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About this product
- DescriptionEstablished in 1940 in response to the Great Depression, the original goal of Canada's system of unemployment insurance was to ensure the protection of income to the unemployed. Joblessness was viewed as a social problem and the jobless as its unfortunate victims. If governments could t create the right conditions for full employment, they were obligated to compensate people who could t find work. While unemployment insurance expanded over several decades to the benefit of the rights of the unemployed, the mid-1970s saw the first stirrings of a counterattack as the federal government's Keynesian strategy came under siege. Neo-liberalists deunced unemployment insurance and other aspects of the welfare state as inflationary and unproductive. Employment was increasingly thought to be a personal responsibility and the handling of the unemployed was to reflect a free-market approach. This regressive movement culminated in the 1990s counter-reforms, heralding a major policy shift. The number of unemployed with access to benefits was halved during that time.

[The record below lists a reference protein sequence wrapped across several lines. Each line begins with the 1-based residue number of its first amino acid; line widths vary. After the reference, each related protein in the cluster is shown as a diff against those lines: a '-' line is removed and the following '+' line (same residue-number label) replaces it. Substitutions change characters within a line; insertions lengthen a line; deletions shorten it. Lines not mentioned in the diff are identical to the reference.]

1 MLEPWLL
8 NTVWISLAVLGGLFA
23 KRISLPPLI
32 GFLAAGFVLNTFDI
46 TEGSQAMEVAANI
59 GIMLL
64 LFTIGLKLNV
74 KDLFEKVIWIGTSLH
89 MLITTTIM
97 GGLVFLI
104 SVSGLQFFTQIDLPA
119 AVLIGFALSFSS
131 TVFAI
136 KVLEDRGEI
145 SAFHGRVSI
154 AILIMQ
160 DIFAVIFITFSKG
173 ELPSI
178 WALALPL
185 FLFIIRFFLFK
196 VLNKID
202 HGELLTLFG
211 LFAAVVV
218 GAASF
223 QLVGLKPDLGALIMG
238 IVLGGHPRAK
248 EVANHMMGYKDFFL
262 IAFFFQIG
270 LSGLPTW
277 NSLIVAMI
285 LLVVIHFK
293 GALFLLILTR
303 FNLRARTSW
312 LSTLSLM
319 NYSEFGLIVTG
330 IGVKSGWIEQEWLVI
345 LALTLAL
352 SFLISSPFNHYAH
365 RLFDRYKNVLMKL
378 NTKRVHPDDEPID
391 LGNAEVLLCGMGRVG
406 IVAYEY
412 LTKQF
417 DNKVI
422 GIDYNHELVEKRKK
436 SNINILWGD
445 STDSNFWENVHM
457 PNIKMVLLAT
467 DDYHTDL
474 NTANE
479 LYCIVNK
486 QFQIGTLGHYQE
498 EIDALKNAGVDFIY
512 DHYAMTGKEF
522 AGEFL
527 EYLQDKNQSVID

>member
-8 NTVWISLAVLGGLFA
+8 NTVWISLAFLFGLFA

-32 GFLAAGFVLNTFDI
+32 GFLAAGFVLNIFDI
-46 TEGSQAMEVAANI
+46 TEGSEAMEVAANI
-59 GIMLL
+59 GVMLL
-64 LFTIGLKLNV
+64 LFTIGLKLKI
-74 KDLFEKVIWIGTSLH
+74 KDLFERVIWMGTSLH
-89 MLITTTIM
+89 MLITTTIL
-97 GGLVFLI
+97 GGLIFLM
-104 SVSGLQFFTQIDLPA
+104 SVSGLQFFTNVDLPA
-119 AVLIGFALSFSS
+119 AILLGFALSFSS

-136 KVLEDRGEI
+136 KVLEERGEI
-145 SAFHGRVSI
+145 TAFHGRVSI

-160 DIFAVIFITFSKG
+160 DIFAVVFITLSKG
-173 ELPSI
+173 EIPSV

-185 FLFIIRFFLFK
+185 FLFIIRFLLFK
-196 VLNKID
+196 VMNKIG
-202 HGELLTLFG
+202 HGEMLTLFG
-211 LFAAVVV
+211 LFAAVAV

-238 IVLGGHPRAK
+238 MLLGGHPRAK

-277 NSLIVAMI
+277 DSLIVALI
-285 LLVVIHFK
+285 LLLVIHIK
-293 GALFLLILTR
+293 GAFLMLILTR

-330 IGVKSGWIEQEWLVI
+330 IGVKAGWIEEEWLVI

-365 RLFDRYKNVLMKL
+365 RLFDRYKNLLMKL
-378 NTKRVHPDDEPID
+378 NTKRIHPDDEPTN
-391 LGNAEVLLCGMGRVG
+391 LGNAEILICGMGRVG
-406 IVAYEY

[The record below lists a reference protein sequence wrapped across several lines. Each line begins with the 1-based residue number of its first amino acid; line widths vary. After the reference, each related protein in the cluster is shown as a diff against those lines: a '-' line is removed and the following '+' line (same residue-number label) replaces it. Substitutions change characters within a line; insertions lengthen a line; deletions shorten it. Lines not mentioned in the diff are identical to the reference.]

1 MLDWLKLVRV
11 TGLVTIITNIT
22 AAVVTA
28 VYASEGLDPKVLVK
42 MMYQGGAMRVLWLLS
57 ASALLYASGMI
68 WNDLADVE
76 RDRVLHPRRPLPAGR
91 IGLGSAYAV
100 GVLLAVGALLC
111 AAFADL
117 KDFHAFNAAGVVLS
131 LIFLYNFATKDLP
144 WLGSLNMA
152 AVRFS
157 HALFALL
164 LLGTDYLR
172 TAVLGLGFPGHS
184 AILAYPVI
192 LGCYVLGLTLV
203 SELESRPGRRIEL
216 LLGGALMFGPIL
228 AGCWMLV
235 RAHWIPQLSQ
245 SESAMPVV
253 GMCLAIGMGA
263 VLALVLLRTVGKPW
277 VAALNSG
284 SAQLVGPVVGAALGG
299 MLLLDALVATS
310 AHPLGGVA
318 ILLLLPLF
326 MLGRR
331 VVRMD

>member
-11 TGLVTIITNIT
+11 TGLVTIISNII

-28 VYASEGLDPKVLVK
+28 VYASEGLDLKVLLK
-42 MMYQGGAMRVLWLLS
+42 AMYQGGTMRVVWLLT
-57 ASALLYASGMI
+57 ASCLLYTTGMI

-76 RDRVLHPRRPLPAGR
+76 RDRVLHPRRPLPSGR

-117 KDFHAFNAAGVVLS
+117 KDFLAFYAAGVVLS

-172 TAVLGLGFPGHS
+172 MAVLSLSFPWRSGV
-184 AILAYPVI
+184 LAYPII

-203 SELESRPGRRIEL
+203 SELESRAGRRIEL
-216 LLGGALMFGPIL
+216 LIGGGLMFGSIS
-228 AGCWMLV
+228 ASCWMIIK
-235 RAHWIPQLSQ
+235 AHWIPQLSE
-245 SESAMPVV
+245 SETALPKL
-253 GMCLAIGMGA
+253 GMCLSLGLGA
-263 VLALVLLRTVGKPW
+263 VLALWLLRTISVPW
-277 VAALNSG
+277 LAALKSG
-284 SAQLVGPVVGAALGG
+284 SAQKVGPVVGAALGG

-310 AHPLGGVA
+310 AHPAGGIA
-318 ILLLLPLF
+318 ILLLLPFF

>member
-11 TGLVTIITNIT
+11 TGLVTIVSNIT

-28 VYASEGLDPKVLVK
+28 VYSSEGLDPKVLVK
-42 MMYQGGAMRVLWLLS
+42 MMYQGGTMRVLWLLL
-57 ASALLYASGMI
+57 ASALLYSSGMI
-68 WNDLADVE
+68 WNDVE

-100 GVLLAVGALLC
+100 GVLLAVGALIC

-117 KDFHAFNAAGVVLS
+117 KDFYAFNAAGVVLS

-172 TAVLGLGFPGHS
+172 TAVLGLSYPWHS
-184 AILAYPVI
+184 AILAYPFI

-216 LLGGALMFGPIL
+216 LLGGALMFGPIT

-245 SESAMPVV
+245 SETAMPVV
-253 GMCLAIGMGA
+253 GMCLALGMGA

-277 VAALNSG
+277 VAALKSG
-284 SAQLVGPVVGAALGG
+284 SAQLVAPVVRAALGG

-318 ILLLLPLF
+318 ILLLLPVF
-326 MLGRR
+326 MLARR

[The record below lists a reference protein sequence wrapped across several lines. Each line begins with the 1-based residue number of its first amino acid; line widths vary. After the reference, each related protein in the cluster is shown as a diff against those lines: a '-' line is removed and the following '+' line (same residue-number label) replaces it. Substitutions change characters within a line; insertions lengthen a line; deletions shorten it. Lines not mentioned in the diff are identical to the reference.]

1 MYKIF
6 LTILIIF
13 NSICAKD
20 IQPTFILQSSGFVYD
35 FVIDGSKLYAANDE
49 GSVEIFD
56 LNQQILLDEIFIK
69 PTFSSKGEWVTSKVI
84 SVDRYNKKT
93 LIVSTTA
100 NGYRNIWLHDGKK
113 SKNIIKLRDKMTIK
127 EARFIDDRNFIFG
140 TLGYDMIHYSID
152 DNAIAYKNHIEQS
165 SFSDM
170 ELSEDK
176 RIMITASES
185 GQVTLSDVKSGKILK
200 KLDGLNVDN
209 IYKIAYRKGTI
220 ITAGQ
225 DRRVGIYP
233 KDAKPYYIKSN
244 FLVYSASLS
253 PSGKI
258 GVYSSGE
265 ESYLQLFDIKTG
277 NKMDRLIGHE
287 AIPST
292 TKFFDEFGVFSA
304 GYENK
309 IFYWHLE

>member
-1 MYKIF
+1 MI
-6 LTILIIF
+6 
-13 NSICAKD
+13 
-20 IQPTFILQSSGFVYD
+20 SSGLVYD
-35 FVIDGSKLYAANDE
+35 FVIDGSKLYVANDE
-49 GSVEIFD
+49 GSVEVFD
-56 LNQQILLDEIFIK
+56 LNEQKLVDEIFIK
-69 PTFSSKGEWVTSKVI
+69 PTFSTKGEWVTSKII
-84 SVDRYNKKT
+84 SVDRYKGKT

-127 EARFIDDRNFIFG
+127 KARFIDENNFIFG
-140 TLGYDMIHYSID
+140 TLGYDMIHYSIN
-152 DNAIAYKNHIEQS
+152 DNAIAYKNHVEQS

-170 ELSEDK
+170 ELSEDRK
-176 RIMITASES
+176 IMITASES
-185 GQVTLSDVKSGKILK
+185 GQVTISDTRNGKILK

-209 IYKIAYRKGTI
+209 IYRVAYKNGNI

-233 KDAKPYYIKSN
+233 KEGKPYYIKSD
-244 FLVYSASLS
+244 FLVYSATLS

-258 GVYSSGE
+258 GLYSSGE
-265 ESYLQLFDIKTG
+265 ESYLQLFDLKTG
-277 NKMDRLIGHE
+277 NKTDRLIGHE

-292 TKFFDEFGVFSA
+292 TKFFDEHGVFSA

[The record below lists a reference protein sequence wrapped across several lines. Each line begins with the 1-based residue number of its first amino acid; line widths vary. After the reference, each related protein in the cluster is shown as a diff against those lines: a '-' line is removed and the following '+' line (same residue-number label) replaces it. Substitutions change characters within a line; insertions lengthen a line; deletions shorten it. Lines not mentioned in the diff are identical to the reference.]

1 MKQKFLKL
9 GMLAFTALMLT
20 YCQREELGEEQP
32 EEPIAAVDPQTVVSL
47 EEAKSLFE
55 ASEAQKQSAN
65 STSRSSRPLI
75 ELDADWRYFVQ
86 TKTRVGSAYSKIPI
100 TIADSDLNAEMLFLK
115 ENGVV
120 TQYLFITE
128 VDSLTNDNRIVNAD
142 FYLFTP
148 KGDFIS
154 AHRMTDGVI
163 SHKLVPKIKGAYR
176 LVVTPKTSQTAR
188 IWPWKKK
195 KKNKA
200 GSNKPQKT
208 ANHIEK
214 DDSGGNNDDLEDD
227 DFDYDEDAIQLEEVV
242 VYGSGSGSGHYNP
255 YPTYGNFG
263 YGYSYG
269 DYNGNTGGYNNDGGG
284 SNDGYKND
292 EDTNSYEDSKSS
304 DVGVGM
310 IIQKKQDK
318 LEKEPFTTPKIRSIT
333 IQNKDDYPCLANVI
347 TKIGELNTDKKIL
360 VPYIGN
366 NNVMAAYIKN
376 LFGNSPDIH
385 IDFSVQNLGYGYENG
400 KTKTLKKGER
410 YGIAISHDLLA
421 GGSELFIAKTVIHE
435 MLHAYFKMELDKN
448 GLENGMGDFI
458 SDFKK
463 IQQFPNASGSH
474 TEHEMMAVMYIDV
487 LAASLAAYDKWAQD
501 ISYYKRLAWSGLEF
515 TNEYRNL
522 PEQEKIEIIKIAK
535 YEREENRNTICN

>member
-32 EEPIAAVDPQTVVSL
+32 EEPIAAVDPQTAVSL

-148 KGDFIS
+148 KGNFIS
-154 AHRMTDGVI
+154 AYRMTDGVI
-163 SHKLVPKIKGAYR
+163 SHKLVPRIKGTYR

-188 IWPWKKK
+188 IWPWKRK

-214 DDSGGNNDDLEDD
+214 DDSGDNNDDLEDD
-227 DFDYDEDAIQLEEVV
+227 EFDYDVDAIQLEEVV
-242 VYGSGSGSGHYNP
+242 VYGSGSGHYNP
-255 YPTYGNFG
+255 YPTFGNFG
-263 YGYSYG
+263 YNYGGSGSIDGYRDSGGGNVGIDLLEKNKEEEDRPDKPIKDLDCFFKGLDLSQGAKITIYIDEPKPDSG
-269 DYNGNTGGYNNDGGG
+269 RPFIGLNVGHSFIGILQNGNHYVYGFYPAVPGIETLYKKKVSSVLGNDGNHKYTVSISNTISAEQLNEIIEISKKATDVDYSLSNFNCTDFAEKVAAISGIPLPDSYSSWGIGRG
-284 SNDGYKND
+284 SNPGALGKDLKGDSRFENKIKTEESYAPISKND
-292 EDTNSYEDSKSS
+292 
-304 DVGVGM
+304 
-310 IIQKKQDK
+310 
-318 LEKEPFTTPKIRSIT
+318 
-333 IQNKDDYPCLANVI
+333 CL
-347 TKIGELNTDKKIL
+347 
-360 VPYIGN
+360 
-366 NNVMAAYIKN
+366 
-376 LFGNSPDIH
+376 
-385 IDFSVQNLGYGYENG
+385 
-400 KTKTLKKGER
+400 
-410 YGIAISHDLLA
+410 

- Author BiographyGeorges Campeau spent many years defending the rights of the jobless as an activist lawyer. He is currently a professor of social law in the Faculte de science politique et de droit at the Universite du Quebec a Montreal. Richard Howard has been translating books from the French, chiefly in the social sciences, for over three decades.
- Author(s)Georges Campeau
- PublisherUniversity of British Columbia Press
- Date of Publication01/07/2005
- SubjectSocial Issues, Services & Welfare
- Series TitleLaw and Society
- Place of PublicationVancouver
- Country of PublicationCanada
- ImprintUniversity of British Columbia Press
- Content Note3 tables
- Weight354 g
- Width3887 mm
- Height5817 mm
- Translated byRichard Howard
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